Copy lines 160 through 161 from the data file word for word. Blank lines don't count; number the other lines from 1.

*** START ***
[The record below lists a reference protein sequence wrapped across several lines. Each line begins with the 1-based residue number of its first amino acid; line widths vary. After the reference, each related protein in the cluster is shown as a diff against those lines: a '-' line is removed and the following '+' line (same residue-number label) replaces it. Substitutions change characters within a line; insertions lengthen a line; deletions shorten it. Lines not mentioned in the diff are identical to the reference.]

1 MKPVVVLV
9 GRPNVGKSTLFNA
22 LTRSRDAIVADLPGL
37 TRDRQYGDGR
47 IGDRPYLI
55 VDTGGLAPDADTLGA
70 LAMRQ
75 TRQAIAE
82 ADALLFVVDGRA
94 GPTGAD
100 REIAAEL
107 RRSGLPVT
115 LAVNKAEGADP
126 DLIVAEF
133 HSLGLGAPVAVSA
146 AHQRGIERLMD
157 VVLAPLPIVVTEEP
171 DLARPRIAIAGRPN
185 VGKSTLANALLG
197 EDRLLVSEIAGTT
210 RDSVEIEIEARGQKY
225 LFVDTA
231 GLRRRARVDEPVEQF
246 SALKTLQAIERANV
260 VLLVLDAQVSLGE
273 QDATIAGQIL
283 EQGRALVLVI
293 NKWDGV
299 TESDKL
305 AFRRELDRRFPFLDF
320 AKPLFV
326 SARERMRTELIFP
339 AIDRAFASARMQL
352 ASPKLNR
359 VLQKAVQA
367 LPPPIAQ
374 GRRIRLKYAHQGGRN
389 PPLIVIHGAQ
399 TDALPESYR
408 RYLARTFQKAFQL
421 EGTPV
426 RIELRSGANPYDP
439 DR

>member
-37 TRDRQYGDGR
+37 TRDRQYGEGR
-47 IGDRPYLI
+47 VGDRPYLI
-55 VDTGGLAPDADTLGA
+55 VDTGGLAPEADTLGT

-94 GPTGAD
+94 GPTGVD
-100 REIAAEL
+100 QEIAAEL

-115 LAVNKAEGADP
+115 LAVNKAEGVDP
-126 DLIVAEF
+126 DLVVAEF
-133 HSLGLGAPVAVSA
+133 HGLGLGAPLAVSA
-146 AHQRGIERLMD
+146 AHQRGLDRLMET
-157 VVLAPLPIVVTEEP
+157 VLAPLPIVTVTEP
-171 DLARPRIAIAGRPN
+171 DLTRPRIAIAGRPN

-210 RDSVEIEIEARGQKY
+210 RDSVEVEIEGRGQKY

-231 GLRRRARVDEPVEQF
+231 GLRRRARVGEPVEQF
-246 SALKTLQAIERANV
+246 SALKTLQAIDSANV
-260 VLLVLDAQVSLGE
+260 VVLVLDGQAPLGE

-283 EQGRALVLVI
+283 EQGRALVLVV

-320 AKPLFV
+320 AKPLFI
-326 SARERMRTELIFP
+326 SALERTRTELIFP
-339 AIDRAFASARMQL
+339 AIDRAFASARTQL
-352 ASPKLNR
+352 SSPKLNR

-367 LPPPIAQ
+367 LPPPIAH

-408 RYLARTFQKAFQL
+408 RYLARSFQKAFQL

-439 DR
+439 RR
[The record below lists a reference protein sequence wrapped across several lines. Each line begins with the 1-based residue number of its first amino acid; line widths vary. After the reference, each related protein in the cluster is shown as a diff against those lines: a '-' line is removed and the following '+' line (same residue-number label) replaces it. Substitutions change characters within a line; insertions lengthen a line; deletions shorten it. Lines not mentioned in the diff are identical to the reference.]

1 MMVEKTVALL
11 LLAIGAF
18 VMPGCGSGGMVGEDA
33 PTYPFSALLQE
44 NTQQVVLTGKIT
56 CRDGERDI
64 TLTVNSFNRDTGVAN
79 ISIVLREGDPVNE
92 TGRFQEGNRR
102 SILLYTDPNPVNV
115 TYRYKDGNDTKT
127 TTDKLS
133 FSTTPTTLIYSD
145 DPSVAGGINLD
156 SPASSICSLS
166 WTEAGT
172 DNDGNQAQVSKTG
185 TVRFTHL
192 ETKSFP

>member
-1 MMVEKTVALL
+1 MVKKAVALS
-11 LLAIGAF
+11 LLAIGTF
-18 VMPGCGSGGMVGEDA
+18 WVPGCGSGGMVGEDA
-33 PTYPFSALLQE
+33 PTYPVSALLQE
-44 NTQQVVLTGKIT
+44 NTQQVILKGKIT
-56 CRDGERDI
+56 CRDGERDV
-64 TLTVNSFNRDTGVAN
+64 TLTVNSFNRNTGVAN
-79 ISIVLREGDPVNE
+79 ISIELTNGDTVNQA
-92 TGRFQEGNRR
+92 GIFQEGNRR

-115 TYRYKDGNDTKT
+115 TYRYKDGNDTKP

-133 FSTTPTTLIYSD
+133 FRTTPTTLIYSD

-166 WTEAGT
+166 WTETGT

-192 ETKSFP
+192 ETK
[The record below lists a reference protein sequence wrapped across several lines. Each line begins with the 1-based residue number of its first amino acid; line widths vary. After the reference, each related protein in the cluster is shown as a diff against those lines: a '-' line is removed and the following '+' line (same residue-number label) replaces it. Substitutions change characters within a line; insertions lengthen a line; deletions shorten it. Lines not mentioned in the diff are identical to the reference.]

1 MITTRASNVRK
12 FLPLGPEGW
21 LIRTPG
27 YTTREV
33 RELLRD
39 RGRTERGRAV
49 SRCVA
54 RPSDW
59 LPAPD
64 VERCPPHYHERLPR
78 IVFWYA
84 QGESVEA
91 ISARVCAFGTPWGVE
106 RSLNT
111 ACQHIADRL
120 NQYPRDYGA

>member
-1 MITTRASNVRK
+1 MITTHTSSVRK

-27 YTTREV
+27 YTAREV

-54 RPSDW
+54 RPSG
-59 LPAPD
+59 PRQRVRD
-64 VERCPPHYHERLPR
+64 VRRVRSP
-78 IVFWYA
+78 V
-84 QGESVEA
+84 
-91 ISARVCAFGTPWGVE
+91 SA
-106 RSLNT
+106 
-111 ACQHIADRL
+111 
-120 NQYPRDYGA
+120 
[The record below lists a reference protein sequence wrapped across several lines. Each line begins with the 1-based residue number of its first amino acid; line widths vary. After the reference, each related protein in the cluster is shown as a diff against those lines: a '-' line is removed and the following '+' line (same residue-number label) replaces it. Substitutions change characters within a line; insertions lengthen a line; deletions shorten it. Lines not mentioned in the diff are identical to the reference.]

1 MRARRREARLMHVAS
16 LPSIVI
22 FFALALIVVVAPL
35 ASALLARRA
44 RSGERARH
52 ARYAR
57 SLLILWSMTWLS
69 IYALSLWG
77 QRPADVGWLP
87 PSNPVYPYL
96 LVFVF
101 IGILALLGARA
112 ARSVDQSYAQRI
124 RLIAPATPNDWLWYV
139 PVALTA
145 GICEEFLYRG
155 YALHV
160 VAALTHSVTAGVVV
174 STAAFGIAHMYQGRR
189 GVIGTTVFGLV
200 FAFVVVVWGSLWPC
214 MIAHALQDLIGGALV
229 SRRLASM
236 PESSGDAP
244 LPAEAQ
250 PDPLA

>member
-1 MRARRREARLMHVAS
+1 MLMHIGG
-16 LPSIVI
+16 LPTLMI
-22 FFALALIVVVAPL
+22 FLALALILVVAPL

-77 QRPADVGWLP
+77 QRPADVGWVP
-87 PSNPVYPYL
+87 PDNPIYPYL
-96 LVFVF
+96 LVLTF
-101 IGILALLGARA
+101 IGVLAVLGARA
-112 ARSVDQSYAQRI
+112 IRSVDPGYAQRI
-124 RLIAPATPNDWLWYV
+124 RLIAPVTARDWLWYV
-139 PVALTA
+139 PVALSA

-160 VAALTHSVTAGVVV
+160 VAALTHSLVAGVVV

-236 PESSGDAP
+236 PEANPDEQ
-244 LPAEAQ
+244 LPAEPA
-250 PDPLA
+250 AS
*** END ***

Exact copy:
+27 YTAREV

-54 RPSDW